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This question already has an answer here:

Which of these two sets of examples are more correct?

Finally, I decided to not go to the party.
Finally, I decided not to go to the party.

Tell your sister not to worry about the exam.
Tell your sister to not worry about the exam.

marked as duplicate by Edwin Ashworth, sumelic, NVZ, tchrist Jun 14 '17 at 0:18

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    My use may differ from the masses. When I decide not to do something, I make no effort to do it. When I decide to not do something, I make an effort to avoid it. – Davo Jun 13 '17 at 18:22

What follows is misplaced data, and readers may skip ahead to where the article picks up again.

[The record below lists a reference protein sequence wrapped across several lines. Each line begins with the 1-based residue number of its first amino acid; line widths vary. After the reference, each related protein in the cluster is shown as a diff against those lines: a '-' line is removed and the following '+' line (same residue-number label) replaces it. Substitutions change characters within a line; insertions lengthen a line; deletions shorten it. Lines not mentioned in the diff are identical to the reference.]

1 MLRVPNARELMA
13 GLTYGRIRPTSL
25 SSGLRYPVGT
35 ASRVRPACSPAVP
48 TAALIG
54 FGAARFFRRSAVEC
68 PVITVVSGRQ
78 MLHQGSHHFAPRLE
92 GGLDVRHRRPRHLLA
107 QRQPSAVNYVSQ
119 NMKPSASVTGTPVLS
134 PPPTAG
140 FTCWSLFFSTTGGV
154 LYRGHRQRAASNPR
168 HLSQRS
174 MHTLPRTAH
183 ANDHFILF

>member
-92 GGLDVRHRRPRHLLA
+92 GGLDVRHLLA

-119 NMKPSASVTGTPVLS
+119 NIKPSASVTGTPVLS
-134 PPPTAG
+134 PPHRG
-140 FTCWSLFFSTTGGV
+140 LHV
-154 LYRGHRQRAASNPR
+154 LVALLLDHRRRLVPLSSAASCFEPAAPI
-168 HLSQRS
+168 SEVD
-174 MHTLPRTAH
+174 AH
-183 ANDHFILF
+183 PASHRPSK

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There is a so-called rule against "splitting infinitives" in English. I call it a "so-called" rule, because it is broken frequently, by authoritative writers.

What most speakers do is not worry much about this. Both uses scan as equally readable in almost all cases. If your ear detects a slight difference of emphasis between "not to" and "to not", (as expressed by one comment above) then by all means, follow its suggestion.

It's fine to be aware that there's a mostly obsolete pedantic argument against constructions such as "to not go". However, most people these days believe that it is perfectly fine to capriciously, needlessly, and in-some-cases-extravagantly split your infinitives.

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